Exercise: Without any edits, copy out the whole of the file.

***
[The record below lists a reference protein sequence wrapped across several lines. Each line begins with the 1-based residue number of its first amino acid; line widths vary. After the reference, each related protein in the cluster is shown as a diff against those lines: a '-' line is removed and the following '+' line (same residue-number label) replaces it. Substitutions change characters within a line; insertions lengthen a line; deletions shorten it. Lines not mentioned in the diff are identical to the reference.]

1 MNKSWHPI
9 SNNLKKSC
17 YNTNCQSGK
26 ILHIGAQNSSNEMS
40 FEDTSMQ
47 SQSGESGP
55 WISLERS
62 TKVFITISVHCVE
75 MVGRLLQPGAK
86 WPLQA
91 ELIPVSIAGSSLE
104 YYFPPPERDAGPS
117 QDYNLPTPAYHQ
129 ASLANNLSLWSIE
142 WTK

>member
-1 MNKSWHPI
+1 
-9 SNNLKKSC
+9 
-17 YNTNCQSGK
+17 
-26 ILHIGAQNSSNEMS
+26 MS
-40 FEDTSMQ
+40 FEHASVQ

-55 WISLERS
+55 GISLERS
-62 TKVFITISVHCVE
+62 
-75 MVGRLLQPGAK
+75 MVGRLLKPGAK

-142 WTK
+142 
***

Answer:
[The record below lists a reference protein sequence wrapped across several lines. Each line begins with the 1-based residue number of its first amino acid; line widths vary. After the reference, each related protein in the cluster is shown as a diff against those lines: a '-' line is removed and the following '+' line (same residue-number label) replaces it. Substitutions change characters within a line; insertions lengthen a line; deletions shorten it. Lines not mentioned in the diff are identical to the reference.]

1 MNKSWHPI
9 SNNLKKSC
17 YNTNCQSGK
26 ILHIGAQNSSNEMS
40 FEDTSMQ
47 SQSGESGP
55 WISLERS
62 TKVFITISVHCVE
75 MVGRLLQPGAK
86 WPLQA
91 ELIPVSIAGSSLE
104 YYFPPPERDAGPS
117 QDYNLPTPAYHQ
129 ASLANNLSLWSIE
142 WTK

>member
-1 MNKSWHPI
+1 
-9 SNNLKKSC
+9 
-17 YNTNCQSGK
+17 
-26 ILHIGAQNSSNEMS
+26 MS
-40 FEDTSMQ
+40 FEHASVQ

-55 WISLERS
+55 GISLERS
-62 TKVFITISVHCVE
+62 
-75 MVGRLLQPGAK
+75 MVGRLLKPGAK

-142 WTK
+142 